Psoriasis is a skin disorder stemming from an autoimmune reaction, thus rather than a skin disease, it is actually a non-contagious autoimmune disease.
While the cause and cure isn’t known, researchers are working hard to understand the disease, provide treatments, and help those with psoriasis learn to manage the disease without shame.
What is Psoriasis?
For unknown reasons, certain cells in psoriasis patients grow much faster than a normal cell. T cells, which are normally responsible for finding and fighting foreign bodies, like viruses, go after healthy skin cells instead. Instead of the normal occurance of a buildup of healthy cells to get rid of bacteria or heal a wound, a buildup of skin cells occurs. WIth so many cells reproducing so quickly, dead cells can’t fall off naturally.
This results in large scaly, red patches that can be itchy, painful, and embarrassing. However, psoriasis is one of the most common autoimmune disorder in the United States, with more than 7.5 million Americans dealing with this disease. If you have psoriasis, you aren’t fighting alone.
Unfortunately psoriasis is a chronic disease, which means that most people with it will be fighting this build up their entire lives. Although it may not develop until later in life, it generally appears in late adolescence to early adulthood. It may fluxuate between periods of better and worse, but ultimately, it’s a lifelong battle. Several things are suspected to be psoriasis triggers, meaning they tend to induce periods of skin overgrowth.
- Bad habits: Smoking and excessive alcohol use may cause flare ups.
- Stress: The more stressed out you are, the worse your body feels. As a result, it can’t fight off everything, or it goes into overdrive to fight off the illness it’s more subject to. Stressing out the mind stresses out the body, which leads to more psoriasis episodes.
- Skin injury and infection: Damage to the skin means your T cells and other white blood cells need to be working on the surface. Unfortunately, when they’re already working overtime, instead of gently and slowly healing, the result is psoriasis in action.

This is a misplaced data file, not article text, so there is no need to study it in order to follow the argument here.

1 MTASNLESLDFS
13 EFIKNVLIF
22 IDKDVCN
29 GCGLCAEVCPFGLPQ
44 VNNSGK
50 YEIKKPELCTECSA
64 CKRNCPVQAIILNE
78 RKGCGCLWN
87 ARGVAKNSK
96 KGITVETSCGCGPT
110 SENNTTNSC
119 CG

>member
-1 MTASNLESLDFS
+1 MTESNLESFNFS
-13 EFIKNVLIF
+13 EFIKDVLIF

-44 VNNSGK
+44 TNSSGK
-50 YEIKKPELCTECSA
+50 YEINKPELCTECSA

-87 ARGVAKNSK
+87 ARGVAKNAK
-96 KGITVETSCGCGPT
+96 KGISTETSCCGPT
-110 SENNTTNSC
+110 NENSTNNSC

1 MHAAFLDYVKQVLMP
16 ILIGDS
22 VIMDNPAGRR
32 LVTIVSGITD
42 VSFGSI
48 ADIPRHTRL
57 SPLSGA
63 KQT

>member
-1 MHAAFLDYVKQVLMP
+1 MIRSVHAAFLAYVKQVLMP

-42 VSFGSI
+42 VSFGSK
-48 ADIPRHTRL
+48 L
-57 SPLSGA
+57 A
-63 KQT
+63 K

- Cold weather: Skin tends to be less healthy in cold weather; it gets dried out, sore, and make even crack from the dryness, which makes it easier for your psoriasis to take over.
- Medicines: Some medicines used for bipolar disorder, high blood pressure, and other drugs may make psoriasis worse. If you have psoriasis, talk to your doctor before starting any new medication.
Although there is no cure for psoriasis, it is possible to deal with it. Eating well, keeping stress managed, and avoiding other psoriasis triggers can provide preventative measures. Medications that may help the actual psoriasis itself include topical medications, light therapy, and other, varied medications.
There are a variety of creams that contain corticosteroids, anthralin, calcineurin inhibitors, vitamin D analgoues, and many other options. Applied directly to the skin, these topical medications work in different ways to try to bring psoriasis to heel. Phototherapy uses natural sunlight and artificial light to provide the body with brief, controlled amounts that research has found to be helpful.
Too much light, especially sunlight that ends in a sunburn, can be damaging instead. Other medications may be used alternatingly to suppress the immune system and slow down cell growth, among other things.
New medications are currently being researched to try to further help the psoriasis community. The NPF even offers patients the opportunity to participate in clinic trials and take a hand in their own treatment.